It’s the middle of winter in Melbourne and there have been icy winds, frosts and dull days. A good time for ghost stories as these are so much more enjoyable when it’s dark and cold. Reading a modern ghost story has brought back memories of the classic old spooky tales, which I have always loved. Not all are serious and a bit of humor is needed when it is chilly. These stories stimulate the imagination and have led to endless interpretations of this intangible world.
Belief in the supernatural has provided plenty of material for artists and writers over the centuries. Shakespeare gives a chilling account of a ghostly apparition in the form of Hamlet’s murdered father, which has given visual artists inspiration for some beautiful illustration.
In the 19th century ghost stories were very popular. They were so much more convincing at a time without electric light. In winter one could imagine terrible spectres lurking in the dark of night. Some of the stories are quite creepy, like those by the Irish author, Joseph Sheridan le Fanu, who wrote some truly disturbing tales. A couple about haunted houses, like An Account of Some Strange Disturbances in Anger Street (1851) and An Authentic Narrative of a Haunted House, are full of terrible apparitions and shadowy figures on the walls (click on titles to read stories). Read these late at night when the wind is howling for full effect.
Ghostly legends can also be very funny. The Ingoldsby Legends (1840) by Thomas Ingoldsby (Rev Richard Harris Barham) contains many humorous stories and poems about ghosts. Tales such as The Spectre of Tappington; The Ghost; The Legend of Hamilton Tighe; and The Dead Drummer are accompanied by quirky black and white illustrations (click on titles to read stories), which include skeletal spectres, headless figures and phantoms done by well-know artists of the time. These stories are wonderful parodies of ghostly folklore.
The Ghost by John Leech
The Dead Drummer by George Cruikshank
The Spectre of Tappington by John Leech?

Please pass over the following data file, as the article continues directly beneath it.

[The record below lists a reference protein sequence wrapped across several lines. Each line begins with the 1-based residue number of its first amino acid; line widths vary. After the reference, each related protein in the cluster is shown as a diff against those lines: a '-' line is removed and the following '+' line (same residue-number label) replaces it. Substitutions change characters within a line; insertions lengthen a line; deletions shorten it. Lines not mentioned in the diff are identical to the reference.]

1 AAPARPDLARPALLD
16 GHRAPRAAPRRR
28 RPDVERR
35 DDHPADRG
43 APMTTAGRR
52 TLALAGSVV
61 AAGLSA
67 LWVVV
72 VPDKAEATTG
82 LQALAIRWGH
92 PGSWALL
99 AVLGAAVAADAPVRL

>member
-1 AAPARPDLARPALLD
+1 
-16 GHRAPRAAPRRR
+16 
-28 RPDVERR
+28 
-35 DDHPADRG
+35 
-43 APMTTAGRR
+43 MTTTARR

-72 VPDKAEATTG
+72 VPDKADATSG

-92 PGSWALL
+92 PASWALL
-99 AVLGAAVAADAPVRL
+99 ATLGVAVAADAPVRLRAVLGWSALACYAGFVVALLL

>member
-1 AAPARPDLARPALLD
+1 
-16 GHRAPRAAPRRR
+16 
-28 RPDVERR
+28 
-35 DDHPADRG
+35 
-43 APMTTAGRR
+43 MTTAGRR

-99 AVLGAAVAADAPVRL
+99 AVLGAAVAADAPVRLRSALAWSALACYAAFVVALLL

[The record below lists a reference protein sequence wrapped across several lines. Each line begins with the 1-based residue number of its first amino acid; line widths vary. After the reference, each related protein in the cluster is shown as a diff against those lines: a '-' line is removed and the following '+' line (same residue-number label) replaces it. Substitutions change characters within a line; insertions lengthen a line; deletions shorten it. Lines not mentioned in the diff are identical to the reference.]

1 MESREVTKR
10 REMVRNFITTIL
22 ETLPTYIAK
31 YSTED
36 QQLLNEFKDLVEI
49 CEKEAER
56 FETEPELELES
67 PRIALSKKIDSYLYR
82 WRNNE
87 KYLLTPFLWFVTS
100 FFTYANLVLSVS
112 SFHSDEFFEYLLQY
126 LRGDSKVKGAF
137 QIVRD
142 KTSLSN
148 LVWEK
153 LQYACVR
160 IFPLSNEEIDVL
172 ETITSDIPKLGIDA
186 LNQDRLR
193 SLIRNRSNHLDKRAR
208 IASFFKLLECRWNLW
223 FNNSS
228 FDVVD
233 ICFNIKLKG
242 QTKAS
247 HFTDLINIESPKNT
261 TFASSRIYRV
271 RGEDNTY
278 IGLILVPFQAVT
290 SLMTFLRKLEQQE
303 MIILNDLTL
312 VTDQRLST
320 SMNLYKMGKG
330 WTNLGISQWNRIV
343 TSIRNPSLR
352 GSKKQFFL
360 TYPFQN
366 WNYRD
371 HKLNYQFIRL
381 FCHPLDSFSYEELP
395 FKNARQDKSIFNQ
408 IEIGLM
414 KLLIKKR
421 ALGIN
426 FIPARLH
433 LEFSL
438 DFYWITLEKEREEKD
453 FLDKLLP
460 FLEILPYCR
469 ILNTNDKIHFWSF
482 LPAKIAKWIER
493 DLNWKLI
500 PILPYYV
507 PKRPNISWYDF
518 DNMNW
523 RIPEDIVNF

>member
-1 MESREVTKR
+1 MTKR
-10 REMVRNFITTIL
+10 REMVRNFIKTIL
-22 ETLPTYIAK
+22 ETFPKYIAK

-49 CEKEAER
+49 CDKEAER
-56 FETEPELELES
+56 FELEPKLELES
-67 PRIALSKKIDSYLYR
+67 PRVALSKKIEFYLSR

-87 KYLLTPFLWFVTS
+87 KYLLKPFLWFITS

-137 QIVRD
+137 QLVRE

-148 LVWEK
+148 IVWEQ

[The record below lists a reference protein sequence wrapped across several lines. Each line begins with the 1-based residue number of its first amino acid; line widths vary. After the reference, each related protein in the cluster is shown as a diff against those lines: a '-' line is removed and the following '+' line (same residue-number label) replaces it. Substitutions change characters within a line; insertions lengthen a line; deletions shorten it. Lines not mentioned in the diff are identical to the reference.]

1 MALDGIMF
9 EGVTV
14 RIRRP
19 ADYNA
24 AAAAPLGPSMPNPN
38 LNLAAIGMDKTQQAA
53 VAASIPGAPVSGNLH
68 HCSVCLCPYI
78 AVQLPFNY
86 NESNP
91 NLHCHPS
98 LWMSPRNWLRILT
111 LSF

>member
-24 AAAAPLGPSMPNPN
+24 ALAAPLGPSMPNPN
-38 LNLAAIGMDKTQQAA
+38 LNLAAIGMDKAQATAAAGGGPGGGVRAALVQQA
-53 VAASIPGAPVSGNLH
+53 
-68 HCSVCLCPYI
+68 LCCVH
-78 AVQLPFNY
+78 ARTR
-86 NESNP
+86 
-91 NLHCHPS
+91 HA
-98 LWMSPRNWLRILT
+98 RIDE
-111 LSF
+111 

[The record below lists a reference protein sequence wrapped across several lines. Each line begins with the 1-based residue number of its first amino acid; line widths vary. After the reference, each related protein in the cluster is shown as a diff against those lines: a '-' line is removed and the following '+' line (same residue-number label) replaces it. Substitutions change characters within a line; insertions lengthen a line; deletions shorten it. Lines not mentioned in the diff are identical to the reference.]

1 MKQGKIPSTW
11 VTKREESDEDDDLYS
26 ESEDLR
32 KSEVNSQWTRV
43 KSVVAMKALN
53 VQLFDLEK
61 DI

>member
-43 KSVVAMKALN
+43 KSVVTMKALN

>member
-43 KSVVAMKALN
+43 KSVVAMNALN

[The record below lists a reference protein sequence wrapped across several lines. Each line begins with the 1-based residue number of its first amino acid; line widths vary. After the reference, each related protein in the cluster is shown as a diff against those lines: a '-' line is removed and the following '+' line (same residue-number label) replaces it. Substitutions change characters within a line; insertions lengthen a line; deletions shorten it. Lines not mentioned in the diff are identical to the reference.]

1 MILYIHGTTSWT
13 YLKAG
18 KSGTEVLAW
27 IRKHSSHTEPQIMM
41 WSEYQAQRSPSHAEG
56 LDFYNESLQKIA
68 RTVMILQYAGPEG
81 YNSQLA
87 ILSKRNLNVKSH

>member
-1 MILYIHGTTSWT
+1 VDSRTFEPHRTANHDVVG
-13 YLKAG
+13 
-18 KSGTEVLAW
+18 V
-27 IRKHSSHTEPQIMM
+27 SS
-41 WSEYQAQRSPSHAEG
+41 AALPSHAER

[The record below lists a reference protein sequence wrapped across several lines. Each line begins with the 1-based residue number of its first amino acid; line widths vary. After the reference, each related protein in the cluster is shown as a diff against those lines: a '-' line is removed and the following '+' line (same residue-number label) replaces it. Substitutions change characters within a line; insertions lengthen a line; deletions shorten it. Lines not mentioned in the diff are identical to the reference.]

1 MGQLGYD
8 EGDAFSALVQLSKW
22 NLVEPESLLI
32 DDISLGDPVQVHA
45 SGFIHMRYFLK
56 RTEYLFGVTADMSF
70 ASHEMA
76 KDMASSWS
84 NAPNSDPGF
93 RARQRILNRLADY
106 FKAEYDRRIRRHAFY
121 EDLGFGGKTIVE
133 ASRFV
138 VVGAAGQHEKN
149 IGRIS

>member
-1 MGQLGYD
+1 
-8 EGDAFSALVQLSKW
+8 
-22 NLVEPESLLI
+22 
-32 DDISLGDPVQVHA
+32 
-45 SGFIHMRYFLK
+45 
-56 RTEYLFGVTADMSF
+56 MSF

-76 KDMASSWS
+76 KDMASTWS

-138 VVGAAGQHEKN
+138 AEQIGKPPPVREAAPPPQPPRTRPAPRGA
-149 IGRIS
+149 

The Legend of Hamilton Tighe by John Leech
Another writer and illustrator who dealt with ghosts in a humorous way was W S Gilbert, the lyricist of Gilbert and Sullivan operetta fame. His collection of poems, Fifty “Bab” Ballads (1884) contains a nonsensical poem that I have included below called The Ghost, the Gallant, the Gael and the Goblin, complete with Gilbert’s (Bab) delightful drawings. It’s about competitive haunting that does not go to plan. A very quaint story with the witty use of words you would expect from the man who wrote, “I am the very model of a modern major-general, I’ve information vegetable, animal and mineral…etc.
Probably the most famous ghost story of the 1900s is Charles Dickens A Christmas Carol. We have a copy from the 1890s that has drawings by Fred Barnard, who was one of the illustrators of Dickens works. The grotesque depiction of Marley’s ghost became the prototype for many film versions of the tale. Michael Hordern as the tormented Marley in the 1951 version of Scrooge starring Alistair Sim, seems to have stepped out of the illustration. Below is a colourized version of the scene.
The magic of film has made it possible to depict transparent ghosts and ghastly hauntings. From the earliest days of film we can see attempts to bring the spectral world alive for the viewer often with unintentionally hilarious results, as for example in George Melies The Haunted Castle, 1896.
Since then there have been some very terrifying movies, such as The Haunting (1963), with its horrifying haunted house. You would not want to watch this one alone on a dark winters night. It uses sound to a frightening degree (warning: even the trailer is really chilling). Often films that leave much to the imagination are scarier than those with lots of special effects because of the mystery.
There have also been many entertaining comedy films about ghosts, such as Topper (1937) starring Cary Grant and Constance Bennet, a hilarious story about a dead married couple haunting a crusty old bachelor that lead to some ridiculous situations.
Plains of the Darling, NSW, detail by Edward Officer
In Australia there are old bush ballads about ghosts, such as the swagman who haunts the billabong in Waltzing Matilda (Matilda was his swag, not a woman). Like Washington Irving’s story, The Legend of Sleepy Hollow, the idea of a ghostly horseman riding through the countryside has also peaked Australian writer’s imaginations. One of my favorites is the poem Rafferty Rides Again (1940) by Thomas V Tierney about a bushranger’s ghost that is seen riding in the bush on moonlit nights. As it is still in copyright click on title for a link to the poem. The song Ghost Riders in the Sky is in this tradition and Johnny Cash does a great version.
Whether you believe in ghosts or not, in wintertime it is fun to read or watch spooky stories, especially when you are inside near a fire or heater and you know you can turn up the lights any time you like.
And what better way to end this post than with Australia’s Kransky Sisters, singing Talking Heads Psycho Killer as only they can.